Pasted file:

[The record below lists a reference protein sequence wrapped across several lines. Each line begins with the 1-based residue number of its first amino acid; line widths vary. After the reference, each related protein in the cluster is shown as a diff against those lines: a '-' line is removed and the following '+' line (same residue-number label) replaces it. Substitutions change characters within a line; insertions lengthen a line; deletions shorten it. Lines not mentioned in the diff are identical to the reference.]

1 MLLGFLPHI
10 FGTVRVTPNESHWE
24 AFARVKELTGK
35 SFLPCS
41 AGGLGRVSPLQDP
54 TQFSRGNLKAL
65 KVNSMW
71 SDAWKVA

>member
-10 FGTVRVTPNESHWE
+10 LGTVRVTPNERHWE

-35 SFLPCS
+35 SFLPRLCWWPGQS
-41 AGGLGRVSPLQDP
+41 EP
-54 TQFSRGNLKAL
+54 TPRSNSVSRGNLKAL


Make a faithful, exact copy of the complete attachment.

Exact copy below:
[The record below lists a reference protein sequence wrapped across several lines. Each line begins with the 1-based residue number of its first amino acid; line widths vary. After the reference, each related protein in the cluster is shown as a diff against those lines: a '-' line is removed and the following '+' line (same residue-number label) replaces it. Substitutions change characters within a line; insertions lengthen a line; deletions shorten it. Lines not mentioned in the diff are identical to the reference.]

1 MLLGFLPHI
10 FGTVRVTPNESHWE
24 AFARVKELTGK
35 SFLPCS
41 AGGLGRVSPLQDP
54 TQFSRGNLKAL
65 KVNSMW
71 SDAWKVA

>member
-10 FGTVRVTPNESHWE
+10 LGTVRVTPNERHWE

-35 SFLPCS
+35 SFLPRLCWWPGQS
-41 AGGLGRVSPLQDP
+41 EP
-54 TQFSRGNLKAL
+54 TPRSNSVSRGNLKAL